Welcome to Chicago, Sebastian Grazzini. Fire fans hope you stay awhile, Pavel Pardo.
The club needs you both.
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No longer are ties the problem for the Fire (2-6-12, 18 points). Now the problem is losses. The Fire has two straight MLS losses after Saturday night's 1-0 defeat to the Portland Timbers.
That's the expansion Portland Timbers, which have beaten the Fire twice this season, including their first road victory in club history Saturday.
You can understand the boos from the Fire faithful after the game. You can understand midfielder Patrick Nyarko sitting at his locker, his face in his hands.
"We owe everything to them," Nyarko said of the fans. "They've been with us day in, day out, every day since the start of the season, and we've not been delivering for them. We owe everything to them, and they have the right to boo us or whatever it is."
"We knew it was a must-win game for us," veteran defender Cory Gibbs added. "In terms of mental preparation -- not saying our season's over -- but mentally it was a game that we had to win but we wanted to win for our fans. It didn't go our way. We just have to look at ourselves collectively and push forward from here."
This is the club just-signed midfielder Grazzini must breathe some life into when he hits the pitch. Maybe Mexican star midfielder Pardo will too. He was seen walking out of Toyota Park after the game.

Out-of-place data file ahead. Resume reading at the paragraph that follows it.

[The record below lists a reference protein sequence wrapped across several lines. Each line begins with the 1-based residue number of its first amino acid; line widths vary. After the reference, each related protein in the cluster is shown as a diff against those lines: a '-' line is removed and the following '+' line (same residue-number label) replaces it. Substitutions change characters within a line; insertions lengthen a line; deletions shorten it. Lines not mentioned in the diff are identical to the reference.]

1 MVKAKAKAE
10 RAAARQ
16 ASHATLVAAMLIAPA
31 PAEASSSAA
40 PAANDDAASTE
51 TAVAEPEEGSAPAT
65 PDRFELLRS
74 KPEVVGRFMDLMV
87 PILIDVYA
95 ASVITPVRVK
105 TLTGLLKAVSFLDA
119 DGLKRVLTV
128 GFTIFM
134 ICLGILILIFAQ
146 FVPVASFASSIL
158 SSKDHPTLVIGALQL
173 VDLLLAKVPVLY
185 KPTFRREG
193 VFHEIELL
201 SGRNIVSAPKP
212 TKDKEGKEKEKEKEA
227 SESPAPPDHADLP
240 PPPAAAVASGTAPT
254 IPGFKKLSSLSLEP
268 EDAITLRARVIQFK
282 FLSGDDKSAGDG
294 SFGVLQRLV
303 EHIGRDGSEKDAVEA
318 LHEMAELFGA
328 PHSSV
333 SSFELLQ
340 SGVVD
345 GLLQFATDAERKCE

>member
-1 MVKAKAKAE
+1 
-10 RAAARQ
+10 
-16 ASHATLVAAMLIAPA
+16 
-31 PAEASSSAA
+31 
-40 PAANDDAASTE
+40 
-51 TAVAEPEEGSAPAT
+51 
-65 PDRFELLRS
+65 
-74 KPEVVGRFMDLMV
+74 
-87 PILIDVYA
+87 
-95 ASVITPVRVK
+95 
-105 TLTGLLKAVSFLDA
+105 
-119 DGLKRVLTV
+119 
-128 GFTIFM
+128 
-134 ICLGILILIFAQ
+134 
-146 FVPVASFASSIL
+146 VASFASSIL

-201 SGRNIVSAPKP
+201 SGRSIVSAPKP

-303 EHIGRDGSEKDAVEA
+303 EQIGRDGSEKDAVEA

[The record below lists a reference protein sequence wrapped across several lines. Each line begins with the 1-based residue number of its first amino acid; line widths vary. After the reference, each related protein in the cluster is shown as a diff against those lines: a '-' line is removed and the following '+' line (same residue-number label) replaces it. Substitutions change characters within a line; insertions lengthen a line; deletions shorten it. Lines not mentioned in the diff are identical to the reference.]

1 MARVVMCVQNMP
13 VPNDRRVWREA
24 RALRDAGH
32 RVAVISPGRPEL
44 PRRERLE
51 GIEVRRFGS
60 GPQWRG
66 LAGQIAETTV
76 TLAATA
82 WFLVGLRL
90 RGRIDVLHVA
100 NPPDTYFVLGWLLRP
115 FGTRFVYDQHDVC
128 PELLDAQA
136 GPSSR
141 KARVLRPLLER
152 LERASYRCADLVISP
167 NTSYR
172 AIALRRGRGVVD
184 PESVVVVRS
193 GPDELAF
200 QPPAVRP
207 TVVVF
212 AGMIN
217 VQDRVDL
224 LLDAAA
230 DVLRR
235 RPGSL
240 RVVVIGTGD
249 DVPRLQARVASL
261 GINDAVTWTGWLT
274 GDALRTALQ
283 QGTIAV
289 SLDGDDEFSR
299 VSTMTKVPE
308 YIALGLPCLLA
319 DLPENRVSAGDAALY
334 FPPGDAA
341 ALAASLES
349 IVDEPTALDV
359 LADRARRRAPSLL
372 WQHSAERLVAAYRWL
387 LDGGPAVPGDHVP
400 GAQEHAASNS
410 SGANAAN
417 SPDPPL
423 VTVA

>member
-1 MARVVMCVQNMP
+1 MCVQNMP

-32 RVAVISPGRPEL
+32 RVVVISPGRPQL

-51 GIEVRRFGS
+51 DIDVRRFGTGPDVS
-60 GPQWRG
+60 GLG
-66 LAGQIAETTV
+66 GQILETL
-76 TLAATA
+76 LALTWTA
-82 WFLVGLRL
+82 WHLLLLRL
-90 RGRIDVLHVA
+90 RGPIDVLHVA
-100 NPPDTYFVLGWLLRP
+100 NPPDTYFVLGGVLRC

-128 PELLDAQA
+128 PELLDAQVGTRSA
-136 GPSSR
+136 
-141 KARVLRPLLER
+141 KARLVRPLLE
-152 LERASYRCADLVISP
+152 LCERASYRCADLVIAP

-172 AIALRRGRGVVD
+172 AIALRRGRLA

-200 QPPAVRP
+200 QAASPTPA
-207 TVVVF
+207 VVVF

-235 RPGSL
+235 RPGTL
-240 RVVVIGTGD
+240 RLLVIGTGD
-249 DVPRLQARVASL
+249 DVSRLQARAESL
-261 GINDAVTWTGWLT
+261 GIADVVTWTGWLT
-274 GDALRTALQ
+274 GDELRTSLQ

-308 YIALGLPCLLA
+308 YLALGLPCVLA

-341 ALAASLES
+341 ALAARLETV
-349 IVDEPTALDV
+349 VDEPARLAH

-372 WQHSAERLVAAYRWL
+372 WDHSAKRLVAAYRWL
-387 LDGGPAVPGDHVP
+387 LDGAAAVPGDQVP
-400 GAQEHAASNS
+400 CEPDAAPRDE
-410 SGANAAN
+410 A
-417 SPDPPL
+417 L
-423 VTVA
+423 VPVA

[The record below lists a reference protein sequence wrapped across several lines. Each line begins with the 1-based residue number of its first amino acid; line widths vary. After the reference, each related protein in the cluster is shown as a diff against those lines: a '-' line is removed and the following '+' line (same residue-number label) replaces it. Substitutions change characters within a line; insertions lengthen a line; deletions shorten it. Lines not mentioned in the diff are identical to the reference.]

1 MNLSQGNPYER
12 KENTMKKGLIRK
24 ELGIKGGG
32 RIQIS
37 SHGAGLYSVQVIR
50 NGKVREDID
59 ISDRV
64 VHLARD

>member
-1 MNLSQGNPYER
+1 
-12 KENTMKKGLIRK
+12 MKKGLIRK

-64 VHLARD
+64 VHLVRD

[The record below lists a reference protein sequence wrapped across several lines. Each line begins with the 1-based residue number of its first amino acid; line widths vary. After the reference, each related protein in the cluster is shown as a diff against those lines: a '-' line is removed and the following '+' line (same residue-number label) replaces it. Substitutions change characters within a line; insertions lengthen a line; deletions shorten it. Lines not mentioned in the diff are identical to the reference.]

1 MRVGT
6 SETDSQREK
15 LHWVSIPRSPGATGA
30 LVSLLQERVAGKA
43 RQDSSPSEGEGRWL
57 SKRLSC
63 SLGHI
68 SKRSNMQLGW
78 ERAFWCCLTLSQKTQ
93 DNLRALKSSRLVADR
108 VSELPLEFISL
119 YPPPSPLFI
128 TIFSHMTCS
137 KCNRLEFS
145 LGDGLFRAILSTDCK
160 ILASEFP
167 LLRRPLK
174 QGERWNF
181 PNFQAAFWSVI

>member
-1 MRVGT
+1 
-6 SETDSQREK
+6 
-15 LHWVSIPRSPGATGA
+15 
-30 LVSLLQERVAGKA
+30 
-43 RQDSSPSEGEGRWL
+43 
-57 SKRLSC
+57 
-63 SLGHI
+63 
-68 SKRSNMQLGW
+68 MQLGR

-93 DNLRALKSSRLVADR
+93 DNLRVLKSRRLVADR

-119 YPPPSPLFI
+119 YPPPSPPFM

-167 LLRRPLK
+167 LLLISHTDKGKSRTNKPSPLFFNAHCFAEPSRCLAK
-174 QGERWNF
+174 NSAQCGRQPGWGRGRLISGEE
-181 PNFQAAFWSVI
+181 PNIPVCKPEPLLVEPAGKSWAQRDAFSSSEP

"He likes Chicago," Fire technical director/interim coach Frank Klopas said, dismissing the significance of the 34-year-old's visit. Pardo has said he plans to join an MLS side.
The Fire doesn't play a league match again until the Aug. 3 home match against Philadelphia, taking a break to meet Manchester United next Saturday and for the All-Star Game. The break couldn't come at a better time.
"It helps," Gibbs said. "It helps. People need to come in with fresh minds and individually look at ourselves and understand what we need to do better. I think those 2½ weeks are going to be needed for a reflection period, not to go crazy but mentally stay tuned."
"I think this break comes in handy for us," Nyarko added. "Everyone should sit down and review. Everyone should sit down and look at himself and look at how we can help the team get back our winning ways after the break. This break helps us a lot to regroup, come back and hopefully make an assault on the second leg of the season. If you look at the table we're not really that out of it yet. We're still in the mix."
The Fire looked tired, slow, lacking the extra step needed to beat a defender off the dribble, possibly the result of having virtually the same starting lineup three times in the past week, including Tuesday's U.S. Open Cup victory.
"I don't think so," Klopas said. "I don't think so. The guys had more than enough time to rest and prepare. ... Playing at home, we didn't travel. That's not an excuse."
"No, there's no excuses," Gibbs agreed. "Some might say the ref didn't make good calls, but we lost. We didn't finish our chances. We hit the post several times. At the end of the day, we have to look at ourselves and see what we could have done better. Can't blame it on heavy legs. We're not in a position to."
The Fire was burned by two calls referee Elias Bazakos made.
The Portland goal came in the 25th minute on a Jack Jewsbury penalty kick after Gonzalo Segares fouled Jorge Perlaza. Bazakos also sent off defender Yamith Cuesta with a second yellow card in the 63rd minute.
The only bright spot? The commanding presence of second-year goalkeeper Sean Johnson, who made 6 saves.